Visitors to San Antonio, Austin, and the Hill Country will surely want to sample the local fare, especially some of the most famous dishes that the region is known for, such as its local style of barbecue, Tex-Mex food, chicken-fried steak, and even chili con carne. The common denominator here is beef; other ingredients and other meats may be involved in making these foods, but beef remains the spotlight attraction, as befits this region with so much ranching heritage.
Of course, the last dish mentioned -- chili -- has become popular from coast to coast and even beyond America's borders, thanks to the efforts of people like William Gebhardt, an early chili enthusiast from the town of New Braunfels. The chili that you'll find in central Texas isn't that much different from what is served up in other parts, so you shouldn't make any special effort to sample some. Although if you spend any time in the town of New Braunfels, just for kicks, you might order a bowl of chili at the Phoenix Saloon, the original site of Gebhardt's grand project (and an excellent chili it is).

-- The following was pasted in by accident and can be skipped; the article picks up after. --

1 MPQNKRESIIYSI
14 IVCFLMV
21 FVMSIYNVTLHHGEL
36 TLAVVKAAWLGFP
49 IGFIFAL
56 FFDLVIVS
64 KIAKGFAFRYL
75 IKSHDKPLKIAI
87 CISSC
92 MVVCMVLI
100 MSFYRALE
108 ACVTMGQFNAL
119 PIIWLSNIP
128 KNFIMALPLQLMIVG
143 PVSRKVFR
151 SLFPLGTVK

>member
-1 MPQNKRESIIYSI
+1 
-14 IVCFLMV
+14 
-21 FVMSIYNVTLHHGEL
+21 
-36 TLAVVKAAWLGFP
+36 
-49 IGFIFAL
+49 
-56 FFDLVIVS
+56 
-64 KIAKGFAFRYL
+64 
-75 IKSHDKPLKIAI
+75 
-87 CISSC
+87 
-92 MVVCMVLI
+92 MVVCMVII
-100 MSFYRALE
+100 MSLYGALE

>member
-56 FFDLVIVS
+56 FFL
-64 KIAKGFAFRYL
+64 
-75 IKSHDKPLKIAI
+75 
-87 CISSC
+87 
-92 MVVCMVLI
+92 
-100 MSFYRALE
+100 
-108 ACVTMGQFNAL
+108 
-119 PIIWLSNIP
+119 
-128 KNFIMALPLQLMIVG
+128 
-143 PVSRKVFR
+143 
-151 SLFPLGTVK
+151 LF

The rest of the dishes I mentioned haven't made it out of Texas without suffering significant alterations. So be sure to try some of these when you get a chance. San Antonio, of course, is at the center of the Tex-Mex universe. And it offers various renditions of Tex-Mex tacos, beef and cheese enchiladas with chili gravy, and the famous fajita. You could dine on Tex-Mex for your entire visit without having to stray outside of central San Antonio. Austin, too, has several good Tex-Mex joints, and you won't lack for options there.
But, Austin has a leg up over San Antonio in the matter of barbecue, both in variety and quality. The best places in town are discussed in the dining section, and if you read through the reviews, I'm pretty sure you'll find something that suits your personal tastes. But if you want to expand your horizons and try some of the most unforgettable barbecue found anywhere, you're going to have to leave the city and get out to one of the small towns that ring Austin and feature the old-time barbecue joints. Often, people who aren't accustomed to eating barbecue cooked using the dry method don't appreciate its virtues, but with time (and repeated sampling) many come to prefer this style to all others.
Good chicken-fried steak can be found both in the city and the country. It's usually served smothered in cream gravy with mashed potatoes on the side. In both San Antonio and Austin you can find excellent interpretations. But in the Hill Country, it alone can establish a restaurant's reputation among the locals. You practically have to go out of your way not to try it in towns such as Bandera and Kerrville. And, for the visitor, it is a safe choice that is rarely a disappointment.
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